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Coronavirus Act 2020 - impact on mental health legislation: update

Published: 30 Mar 2020
Last updated: 10 Nov 2020 - see all updates

An update from the Mental Health Directorate on the Coronavirus Act 2020 as it relates to Scottish mental health legislation.

Published:
30 Mar 2020
Coronavirus Act 2020 - impact on mental health legislation: update

Mental Health Directorate update on Coronavirus Act 2020 as it relates to Scottish Mental Health legislation

The Coronavirus Act 2020 received Royal Assent on 25 March 2020.  Schedule 9 contains temporary modifications to the Mental Health (Care and Treatment) (Scotland) Act 2003, the Criminal Procedure (Scotland) Act 1995 and related subordinate legislation. The Act allows Scottish Ministers to switch on these new powers if and when they are needed and crucially to switch them off again when no longer necessary.

This note is to clarify that at present there is no change to the provisions of the Mental Health (Care and Treatment) (Scotland) Act 2003. The temporary modifications in relation to Scottish mental health legislation which are laid out in the Coronavirus Act 2020 are not yet in force and will not come into force until Scottish Ministers decide – on the basis of data and advice - to commence the provisions.

Throughout the passage of the Act, Ministers have been clear that the measures will be commenced at an appropriate time, based on the situation in Scotland. They will make them available to professionals at times when the safe running of the mental health system requires it. These decisions will be taken on the basis of advice of Chief Medical Officers of the four nations, informed by the individual circumstances of each country. In Scotland, decisions will be informed by data on workforce pressures and advice from partner bodies.

We are clear that the trigger point for commencing the Schedule 9 provisions would be if there was robust evidence that the pressures on the mental health system necessitated them, in order to protect patients and ensure access to appropriate care and treatment. The Short Life Mental Health Legislation Commencement Consideration Group was established to provide Ministers with evidence about the continued effective operation of the Mental Health (Care and Treatment) Act 2003 throughout the period of the pandemic. This evidence is then used to inform advice to Scottish Ministers on the potential commencement of Schedule 9.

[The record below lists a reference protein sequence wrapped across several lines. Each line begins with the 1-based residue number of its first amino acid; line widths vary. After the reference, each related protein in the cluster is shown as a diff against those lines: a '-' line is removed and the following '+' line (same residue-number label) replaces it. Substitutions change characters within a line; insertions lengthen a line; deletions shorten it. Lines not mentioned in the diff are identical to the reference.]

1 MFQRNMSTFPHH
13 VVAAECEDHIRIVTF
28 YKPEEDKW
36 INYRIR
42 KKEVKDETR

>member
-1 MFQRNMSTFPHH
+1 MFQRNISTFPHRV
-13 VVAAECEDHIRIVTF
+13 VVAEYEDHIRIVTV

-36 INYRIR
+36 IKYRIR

Until the mental health provisions as detailed within the Coronavirus Act 2020 are commenced by Scottish Ministers through the Scottish Parliament, all practice should continue to comply with existing legislation.

Even if the measures are commenced, the expectation is that existing laws and process should continue to be complied with as far as possible with the temporary amendments only being relied upon to provide additional flexibility in situations where there are severe shortages of staff and other resources and where complying with existing legislation would be impractical or cause undesirable delay.

If and when Scottish Ministers decide to commence the temporary modifications to the legislation this will be to provide additional flexibility to support the continued safe running of mental health services and ensure those that require care and treatment continue to receive it.  When this happens it will be clearly communicated to all those affected. Guidance on the temporary modifications and when they can be used will be issued to practitioners in due course.

Background

Recent developments with the Coronavirus has made it necessary to consider a range of time-limited amendments to mental health legislation, which may be required, to enable services to cope with significant staff shortages whilst maintaining appropriate safeguards for patients. These are extraordinary measures that do not apply in normal circumstances.

The Coronavirus Act 2020 sets out proposed emergency legislative measures to address the Coronavirus outbreak (Covid-19). The legislation will be time-limited for two years and subject to six monthly reviews. Given the diverse nature of legislative provisions, it would not be appropriate for all of the measures in the Act to come into force immediately and many of the measures in this Act can be commenced from time to time so as to ensure that the need to protect public health can be aligned with the need to safeguard individuals’ rights.

I hope this clarifies the current position.

 

Angela Davidson
Deputy Director
Adult Mental Health Division
Mental Health Directorate

 

27 March 2020

 

First published: 30 Mar 2020 Last updated: 10 Nov 2020 -